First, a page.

UK PM Theresa May calls for ′urgency′ in Brexit talks | News | DW | 19.10.2017
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UK PM Theresa May calls for 'urgency' in Brexit talks

Prime Minister Theresa May has urged a summit of European leaders to lay out a plan for Brexit negotiations to move forward. But her EU counterparts say they first need to see more concrete offerings from the UK's side.

British Prime Minister Theresa May told leaders gathered for a two-day summit in Brussels on Thursday that she wanted to set "ambitious plans for the weeks ahead."

The UK is hoping to reach an agreement with the leaders of the 27 EU member states to allow formal negotiations about Britain's future economic relationship with the bloc to proceed. Before that happens, however, EU negotiators say they need to see more progress on three main issues: citizens' rights post-Brexit, Britain's divorce bill, and what will happen with the UK-Irish border.

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Are Theresa May's days numbered?

While it appeared all but certain there would be no agreement before the summit's conclusion, May called for swift progress, adding that she hoped leaders would be in a position to approve the next phase of Brexit discussions when they next meet in December.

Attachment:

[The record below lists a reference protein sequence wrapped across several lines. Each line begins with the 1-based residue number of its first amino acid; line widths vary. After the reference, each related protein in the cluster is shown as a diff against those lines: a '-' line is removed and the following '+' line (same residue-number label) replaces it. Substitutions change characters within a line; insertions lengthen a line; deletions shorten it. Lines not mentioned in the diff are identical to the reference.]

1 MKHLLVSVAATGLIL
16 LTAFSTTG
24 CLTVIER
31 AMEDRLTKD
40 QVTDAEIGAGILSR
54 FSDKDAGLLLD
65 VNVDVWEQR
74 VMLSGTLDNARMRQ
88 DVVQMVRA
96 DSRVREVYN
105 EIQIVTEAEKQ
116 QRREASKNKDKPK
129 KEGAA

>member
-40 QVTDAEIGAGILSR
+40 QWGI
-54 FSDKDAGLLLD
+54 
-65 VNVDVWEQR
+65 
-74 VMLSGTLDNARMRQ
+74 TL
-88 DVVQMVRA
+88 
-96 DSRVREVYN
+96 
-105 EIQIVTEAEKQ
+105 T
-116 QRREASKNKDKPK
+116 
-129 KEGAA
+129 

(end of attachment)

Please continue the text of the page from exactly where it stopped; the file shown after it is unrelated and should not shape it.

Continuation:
"I particularly ... want to see an urgency in reaching an agreement on citizens' rights," May said.

Read more: What's the 'no deal' fallout for the UK and EU?

EU: Where's the detail?

EU leaders at the summit welcomed May's approach, but pointed out there was still more work to be done.

German Chancellor Angela Merkel said the progress made thus far — while not enough — showed some "encouraging" signs that talks could move on to future trade ties in December.

Irish Prime Minister Leo Varadkar said Britain's proposal was lacking in specifics.

"What they (Britain) always say is that they want to continue to have the closest possible relationship with Europe and with Ireland," he said.

"We already have the closest possible relationship: it's called the European Union. And I think we need a little bit more detail — a lot more detail, in fact — on how you can square the idea of the closest possible relationship with the circle of the fact that they are departing from that."